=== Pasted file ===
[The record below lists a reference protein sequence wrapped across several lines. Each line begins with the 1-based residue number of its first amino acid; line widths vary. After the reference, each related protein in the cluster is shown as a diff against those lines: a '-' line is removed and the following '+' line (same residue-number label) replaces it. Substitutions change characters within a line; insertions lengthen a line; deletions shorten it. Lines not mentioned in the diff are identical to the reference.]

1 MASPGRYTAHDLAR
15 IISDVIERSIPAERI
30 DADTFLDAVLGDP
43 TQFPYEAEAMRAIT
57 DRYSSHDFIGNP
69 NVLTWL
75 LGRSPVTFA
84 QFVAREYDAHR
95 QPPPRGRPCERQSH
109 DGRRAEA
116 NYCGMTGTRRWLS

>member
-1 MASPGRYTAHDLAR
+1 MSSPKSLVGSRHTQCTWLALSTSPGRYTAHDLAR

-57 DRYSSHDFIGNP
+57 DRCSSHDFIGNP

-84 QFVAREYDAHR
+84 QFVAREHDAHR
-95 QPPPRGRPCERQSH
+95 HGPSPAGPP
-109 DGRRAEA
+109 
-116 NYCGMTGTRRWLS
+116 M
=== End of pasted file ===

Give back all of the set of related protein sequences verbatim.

[The record below lists a reference protein sequence wrapped across several lines. Each line begins with the 1-based residue number of its first amino acid; line widths vary. After the reference, each related protein in the cluster is shown as a diff against those lines: a '-' line is removed and the following '+' line (same residue-number label) replaces it. Substitutions change characters within a line; insertions lengthen a line; deletions shorten it. Lines not mentioned in the diff are identical to the reference.]

1 MASPGRYTAHDLAR
15 IISDVIERSIPAERI
30 DADTFLDAVLGDP
43 TQFPYEAEAMRAIT
57 DRYSSHDFIGNP
69 NVLTWL
75 LGRSPVTFA
84 QFVAREYDAHR
95 QPPPRGRPCERQSH
109 DGRRAEA
116 NYCGMTGTRRWLS

>member
-1 MASPGRYTAHDLAR
+1 MSSPKSLVGSRHTQCTWLALSTSPGRYTAHDLAR

-57 DRYSSHDFIGNP
+57 DRCSSHDFIGNP

-84 QFVAREYDAHR
+84 QFVAREHDAHR
-95 QPPPRGRPCERQSH
+95 HGPSPAGPP
-109 DGRRAEA
+109 
-116 NYCGMTGTRRWLS
+116 M